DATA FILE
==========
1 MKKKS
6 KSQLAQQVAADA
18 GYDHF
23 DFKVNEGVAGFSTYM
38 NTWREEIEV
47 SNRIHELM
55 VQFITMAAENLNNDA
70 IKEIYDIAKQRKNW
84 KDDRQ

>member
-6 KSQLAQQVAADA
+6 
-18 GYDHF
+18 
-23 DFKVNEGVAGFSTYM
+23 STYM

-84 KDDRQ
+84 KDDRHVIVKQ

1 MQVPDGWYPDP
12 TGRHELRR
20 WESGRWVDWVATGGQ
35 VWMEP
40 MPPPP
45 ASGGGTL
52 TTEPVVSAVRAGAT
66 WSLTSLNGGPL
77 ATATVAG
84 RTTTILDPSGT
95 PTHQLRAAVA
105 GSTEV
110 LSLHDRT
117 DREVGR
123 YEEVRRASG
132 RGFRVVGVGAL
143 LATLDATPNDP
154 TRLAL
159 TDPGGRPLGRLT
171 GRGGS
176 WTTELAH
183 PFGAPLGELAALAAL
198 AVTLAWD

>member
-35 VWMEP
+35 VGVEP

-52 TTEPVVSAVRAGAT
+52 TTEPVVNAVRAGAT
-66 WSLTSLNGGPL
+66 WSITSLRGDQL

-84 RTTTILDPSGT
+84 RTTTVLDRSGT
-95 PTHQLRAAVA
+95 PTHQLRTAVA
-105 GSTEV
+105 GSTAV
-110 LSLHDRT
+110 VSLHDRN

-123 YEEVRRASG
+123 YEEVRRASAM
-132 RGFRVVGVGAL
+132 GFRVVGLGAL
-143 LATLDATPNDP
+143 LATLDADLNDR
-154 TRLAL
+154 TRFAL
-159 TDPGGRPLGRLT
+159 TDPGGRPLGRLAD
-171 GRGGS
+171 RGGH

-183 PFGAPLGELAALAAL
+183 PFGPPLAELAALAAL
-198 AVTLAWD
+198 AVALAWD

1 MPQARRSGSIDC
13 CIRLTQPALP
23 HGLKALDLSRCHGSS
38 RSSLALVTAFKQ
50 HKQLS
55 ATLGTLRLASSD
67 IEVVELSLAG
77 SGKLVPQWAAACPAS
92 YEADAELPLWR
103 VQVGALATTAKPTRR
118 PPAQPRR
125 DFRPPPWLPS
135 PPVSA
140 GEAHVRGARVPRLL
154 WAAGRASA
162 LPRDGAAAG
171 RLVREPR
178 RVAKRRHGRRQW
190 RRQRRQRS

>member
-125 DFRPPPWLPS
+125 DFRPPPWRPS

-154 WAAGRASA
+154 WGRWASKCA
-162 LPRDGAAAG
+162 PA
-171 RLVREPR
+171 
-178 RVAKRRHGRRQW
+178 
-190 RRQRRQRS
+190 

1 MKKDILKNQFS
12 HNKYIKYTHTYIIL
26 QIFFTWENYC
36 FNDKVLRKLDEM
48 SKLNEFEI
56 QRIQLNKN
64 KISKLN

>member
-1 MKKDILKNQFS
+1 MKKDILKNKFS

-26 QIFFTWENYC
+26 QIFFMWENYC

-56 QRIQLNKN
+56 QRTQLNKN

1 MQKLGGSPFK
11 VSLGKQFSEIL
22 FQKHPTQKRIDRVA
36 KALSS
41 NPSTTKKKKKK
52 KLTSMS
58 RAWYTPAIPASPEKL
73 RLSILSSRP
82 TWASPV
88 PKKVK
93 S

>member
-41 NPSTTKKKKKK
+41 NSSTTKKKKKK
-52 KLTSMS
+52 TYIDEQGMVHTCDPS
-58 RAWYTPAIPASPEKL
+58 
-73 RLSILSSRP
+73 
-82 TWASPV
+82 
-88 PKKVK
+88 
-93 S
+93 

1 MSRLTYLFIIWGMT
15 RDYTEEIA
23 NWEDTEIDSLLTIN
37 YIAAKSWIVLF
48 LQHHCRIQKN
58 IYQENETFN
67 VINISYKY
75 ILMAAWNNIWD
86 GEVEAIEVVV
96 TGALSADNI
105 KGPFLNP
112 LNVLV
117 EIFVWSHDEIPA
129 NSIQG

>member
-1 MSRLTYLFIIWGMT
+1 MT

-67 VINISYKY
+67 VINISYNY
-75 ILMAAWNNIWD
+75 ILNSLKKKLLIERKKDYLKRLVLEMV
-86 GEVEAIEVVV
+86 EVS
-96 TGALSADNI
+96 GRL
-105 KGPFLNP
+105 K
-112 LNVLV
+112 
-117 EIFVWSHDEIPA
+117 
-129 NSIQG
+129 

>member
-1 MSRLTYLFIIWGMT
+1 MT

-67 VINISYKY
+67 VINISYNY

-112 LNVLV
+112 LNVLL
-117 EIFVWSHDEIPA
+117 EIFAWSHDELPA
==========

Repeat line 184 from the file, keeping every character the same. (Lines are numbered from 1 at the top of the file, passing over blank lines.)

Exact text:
+112 LNVLL